Nikon 85mm Verses Canon 85mm, F/1.4 or F/1.2, It's About Bokeh
20 Oct 2010
My Bokeh Makes My Photographic Style
Still photography camera lenses come in many sizes, shapes and forms, but the one thing they all have in common, they collect the light that enters their barrel. Those rays of light pass through the optical elements of the lens, or aperture, similar to the pupil of the eye. It's this aperture, or full opening of the lens, that determines the "cone angle" of these bundled rays, or "pencils of light," that eventually strikes the imaging sensor in your digital camera providing you image sharpness and bokeh (the aesthetic quality of the blur). Some say, "It's the bokeh that sets the photographic style of a photographer," though in reality, it's the lens construction that beckons bokeh.
Lens construction causes these pencils of light to strike the digital camera image sensor, where they are collimated by the physical "aperture stop" to provide a sharp focus on the image plane. The smaller the physical stop, or higher aperture value, the more collimated the rays of light become up to the "optimum" aperture value of the lens before diffraction sets in. Collimated light simply means that the rays are more parallel to each other than uncollimated rays. In photographic terms, as the aperture stop is opened toward maxim aperture, the light rays are less collimated, thus sharp focus is only available for the rays at a preset focal length, or focus point, and all other light rays outside this point become blurred with their own unique bokeh signature.
"Bokeh—The 'blur' outside the focus point of an image that sets the mood in the photograph and establishes the style of the photographer."
It's the lens optics and the physical aperture stop mechanism that affect sharpness, lens aberrations and bokeh. Think of the aperture stop, sometimes called aperture blades or diaphragms, like the iris of your eye while the lens optics as the curved cover (lens) of the pupil. Eyeglass wearers, like myself, use corrective lenses to fix our physical aberrations caused by improper lens curvature. In photography, we rely on precise optics, so our camera lenses don't need further corrections and optics inside a lens are usually spherical or aspherical, or a combination of both. It's these optics that target the reduction or elimination of various aberrations, the most common, spherical (affects sharpness), coma (think comets, blurring at the edges of light points), chromatic (failure to focus all colors to the same convergence point, distortion), astigmatism (points to blur, affects sharpness), curvature of field (image points bend at the edges, straight lines not rendered straight), and distortion (barrel and pincushion).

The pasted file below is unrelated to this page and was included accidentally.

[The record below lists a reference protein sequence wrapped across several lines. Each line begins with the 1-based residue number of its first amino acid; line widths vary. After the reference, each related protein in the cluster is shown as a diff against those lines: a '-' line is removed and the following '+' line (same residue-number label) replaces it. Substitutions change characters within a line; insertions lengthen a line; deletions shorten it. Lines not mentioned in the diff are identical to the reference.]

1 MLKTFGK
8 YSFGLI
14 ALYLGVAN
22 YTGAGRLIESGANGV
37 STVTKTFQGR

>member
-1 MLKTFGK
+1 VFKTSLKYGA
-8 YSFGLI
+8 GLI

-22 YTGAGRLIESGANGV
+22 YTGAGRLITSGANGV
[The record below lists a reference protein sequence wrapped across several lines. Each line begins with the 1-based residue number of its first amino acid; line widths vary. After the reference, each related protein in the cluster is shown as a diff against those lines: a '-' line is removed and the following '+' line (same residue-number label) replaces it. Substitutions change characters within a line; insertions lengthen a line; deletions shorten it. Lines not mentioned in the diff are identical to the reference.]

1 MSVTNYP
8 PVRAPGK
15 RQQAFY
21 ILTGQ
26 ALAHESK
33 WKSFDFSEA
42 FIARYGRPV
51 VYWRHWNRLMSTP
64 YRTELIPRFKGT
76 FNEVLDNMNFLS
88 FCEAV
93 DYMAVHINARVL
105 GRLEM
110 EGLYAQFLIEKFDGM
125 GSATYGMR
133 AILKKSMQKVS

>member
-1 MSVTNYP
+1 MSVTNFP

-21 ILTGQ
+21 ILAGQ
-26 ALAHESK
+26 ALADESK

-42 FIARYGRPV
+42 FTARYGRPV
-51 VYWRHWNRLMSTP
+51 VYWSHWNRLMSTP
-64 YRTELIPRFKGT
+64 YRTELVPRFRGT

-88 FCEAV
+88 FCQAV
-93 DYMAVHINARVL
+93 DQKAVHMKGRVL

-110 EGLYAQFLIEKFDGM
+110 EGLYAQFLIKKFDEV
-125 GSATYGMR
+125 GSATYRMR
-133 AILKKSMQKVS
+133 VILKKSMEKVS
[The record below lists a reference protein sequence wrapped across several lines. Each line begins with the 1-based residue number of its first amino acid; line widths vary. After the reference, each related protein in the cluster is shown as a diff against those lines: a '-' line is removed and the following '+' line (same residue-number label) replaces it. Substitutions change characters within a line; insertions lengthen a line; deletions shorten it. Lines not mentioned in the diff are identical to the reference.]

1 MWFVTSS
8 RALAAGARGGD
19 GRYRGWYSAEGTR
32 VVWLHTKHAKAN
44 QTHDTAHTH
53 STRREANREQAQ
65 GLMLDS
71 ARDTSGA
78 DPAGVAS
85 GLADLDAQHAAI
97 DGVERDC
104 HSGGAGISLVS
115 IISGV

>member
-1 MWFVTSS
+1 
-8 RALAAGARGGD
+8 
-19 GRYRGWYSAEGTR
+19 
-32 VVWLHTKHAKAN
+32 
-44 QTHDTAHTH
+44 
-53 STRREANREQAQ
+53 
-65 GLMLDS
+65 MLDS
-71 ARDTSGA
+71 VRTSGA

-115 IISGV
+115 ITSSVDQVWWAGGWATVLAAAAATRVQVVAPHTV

Most of the aberrations, except distortion and curvature of field, are reduced and improved upon by simply stopping down your lens and not shooting at maxim aperture—but it's usually the maxim or close to maxim aperture that provides that unique bokeh that some of the great portraitist look for in their image. Herein lies the decision maker when it comes to lenses, is my bokeh better than your bokeh? In fact, some make bokeh their photographic style that sets them apart from their competitors and apparently camera manufacturers are catching on as Nikon recently introduced their "new" Nikkor AF-S 85mm F/1.4 lens as I'm sure they're tired of hearing Canon 85mm F/1.2L USM lens shooters say, "My bokeh is better than your bokeh." Sounds like a lot of bokeh BS right? Not hardly. There are reasons bokehs are different between these lenses, including the lens optics, the aperture stop and maxim aperture.
A great example, often when I'm conducting photography workshops, my attendees are practically salivating over my Canon 85mm F/1.2L USM lens attached to my Canon 5D Mark II, especially the Nikon shooters with their 85mm F/1.4D lenses. Being that I started out shooting Nikon and have always had a love for Nikon, I began to wonder why my photos of the same model, with the same lighting setup and location, were so different from my fellow Nikon shooters at the recent Outer Banks, N.C., photography workshop. Not to mention, I grew up using Nikon F's with Nikkor 85mm and 105mm lenses way before auto-anything, so I asked myself, "Why so different?" In fairness to my Nikon colleagues, I even shot at F/4 and compared my images to one of my photo workshop attendee's Nikon images, there was bookoo difference.